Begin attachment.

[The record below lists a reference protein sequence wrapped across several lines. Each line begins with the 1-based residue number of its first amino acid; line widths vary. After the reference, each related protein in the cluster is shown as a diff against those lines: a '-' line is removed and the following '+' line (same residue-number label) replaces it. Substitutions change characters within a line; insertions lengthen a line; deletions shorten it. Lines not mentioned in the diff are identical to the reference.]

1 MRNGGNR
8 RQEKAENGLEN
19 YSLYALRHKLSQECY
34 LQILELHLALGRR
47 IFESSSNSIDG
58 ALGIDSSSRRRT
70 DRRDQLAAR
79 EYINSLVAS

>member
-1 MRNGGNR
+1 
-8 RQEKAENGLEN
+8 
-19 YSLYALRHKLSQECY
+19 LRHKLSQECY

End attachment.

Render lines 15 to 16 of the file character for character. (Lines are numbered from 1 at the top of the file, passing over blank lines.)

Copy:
-19 YSLYALRHKLSQECY
+19 LRHKLSQECY